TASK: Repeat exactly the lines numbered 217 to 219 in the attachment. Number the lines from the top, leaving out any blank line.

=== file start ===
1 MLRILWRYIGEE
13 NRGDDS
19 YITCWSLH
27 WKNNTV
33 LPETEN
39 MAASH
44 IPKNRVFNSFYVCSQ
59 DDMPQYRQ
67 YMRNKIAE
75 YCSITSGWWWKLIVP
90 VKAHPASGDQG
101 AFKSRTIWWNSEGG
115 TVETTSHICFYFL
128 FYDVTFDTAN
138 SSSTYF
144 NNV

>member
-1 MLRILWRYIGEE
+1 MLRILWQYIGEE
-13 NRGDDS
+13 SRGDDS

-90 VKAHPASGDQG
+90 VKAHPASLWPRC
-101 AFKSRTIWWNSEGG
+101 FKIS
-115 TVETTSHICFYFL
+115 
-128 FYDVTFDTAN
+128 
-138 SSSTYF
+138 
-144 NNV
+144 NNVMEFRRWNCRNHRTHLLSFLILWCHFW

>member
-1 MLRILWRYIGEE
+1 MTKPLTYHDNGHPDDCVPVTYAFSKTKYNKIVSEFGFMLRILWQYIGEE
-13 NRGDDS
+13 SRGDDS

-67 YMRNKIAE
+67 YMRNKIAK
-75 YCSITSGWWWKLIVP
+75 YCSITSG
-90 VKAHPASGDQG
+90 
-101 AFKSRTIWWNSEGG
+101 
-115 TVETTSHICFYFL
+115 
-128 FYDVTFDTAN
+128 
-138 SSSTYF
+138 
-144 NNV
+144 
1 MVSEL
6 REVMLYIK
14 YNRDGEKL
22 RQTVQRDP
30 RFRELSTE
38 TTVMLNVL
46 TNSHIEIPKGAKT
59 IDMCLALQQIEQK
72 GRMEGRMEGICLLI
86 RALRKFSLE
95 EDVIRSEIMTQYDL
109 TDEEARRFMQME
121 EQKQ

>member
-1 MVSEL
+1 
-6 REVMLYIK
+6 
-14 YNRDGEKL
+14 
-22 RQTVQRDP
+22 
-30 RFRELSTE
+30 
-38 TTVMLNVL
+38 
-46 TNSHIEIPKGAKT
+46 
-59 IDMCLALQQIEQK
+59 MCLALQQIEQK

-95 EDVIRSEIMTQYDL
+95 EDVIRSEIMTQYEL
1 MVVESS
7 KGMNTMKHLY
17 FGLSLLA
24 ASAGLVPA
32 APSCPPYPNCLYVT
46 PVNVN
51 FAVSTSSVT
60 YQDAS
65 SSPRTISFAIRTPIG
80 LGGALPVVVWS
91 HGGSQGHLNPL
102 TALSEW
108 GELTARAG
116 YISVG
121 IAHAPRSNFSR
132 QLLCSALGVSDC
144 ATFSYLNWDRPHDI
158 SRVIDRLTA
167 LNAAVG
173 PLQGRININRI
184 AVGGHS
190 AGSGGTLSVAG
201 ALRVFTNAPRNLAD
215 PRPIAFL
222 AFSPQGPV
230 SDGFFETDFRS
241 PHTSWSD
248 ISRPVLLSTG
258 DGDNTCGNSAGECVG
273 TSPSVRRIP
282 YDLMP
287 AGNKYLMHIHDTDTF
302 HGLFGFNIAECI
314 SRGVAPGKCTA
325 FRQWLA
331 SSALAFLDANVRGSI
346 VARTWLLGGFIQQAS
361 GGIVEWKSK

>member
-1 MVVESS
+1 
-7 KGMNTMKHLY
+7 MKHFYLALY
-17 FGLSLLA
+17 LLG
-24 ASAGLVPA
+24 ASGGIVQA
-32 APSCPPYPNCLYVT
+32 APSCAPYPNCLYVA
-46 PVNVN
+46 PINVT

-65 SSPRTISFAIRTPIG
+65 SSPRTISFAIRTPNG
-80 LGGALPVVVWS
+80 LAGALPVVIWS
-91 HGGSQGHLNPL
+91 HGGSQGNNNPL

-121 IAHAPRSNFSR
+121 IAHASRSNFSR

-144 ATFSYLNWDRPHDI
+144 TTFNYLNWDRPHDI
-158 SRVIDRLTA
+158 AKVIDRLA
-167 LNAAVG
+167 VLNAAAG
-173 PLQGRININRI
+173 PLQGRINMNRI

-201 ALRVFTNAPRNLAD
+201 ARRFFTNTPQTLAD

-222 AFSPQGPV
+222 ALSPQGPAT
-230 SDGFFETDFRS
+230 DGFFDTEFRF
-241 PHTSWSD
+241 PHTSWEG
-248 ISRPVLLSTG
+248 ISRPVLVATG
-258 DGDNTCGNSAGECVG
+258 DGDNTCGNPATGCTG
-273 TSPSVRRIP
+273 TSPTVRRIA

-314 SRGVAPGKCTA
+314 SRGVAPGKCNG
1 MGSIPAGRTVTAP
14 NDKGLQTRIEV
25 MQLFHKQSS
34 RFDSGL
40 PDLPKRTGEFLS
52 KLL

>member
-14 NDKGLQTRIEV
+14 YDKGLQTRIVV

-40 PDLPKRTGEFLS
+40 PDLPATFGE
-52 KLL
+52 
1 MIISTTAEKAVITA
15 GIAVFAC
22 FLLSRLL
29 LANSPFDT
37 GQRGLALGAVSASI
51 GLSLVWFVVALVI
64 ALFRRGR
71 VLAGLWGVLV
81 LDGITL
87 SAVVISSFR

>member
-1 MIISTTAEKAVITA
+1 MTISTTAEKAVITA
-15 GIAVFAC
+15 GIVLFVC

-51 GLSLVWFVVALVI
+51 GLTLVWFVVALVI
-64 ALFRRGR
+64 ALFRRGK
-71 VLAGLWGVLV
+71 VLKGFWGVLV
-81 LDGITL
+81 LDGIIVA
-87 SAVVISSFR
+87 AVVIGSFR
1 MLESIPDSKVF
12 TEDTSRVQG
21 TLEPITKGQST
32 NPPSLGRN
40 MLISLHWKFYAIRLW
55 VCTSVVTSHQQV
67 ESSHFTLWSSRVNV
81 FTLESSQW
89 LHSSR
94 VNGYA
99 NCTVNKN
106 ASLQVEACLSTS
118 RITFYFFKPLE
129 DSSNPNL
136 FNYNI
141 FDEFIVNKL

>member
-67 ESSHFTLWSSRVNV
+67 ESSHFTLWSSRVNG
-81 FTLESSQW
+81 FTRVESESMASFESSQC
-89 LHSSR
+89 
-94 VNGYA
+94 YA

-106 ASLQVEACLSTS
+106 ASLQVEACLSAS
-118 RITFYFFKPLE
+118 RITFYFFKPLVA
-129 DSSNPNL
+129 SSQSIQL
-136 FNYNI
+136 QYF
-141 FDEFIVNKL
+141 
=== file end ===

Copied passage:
94 VNGYA
99 NCTVNKN
106 ASLQVEACLSTS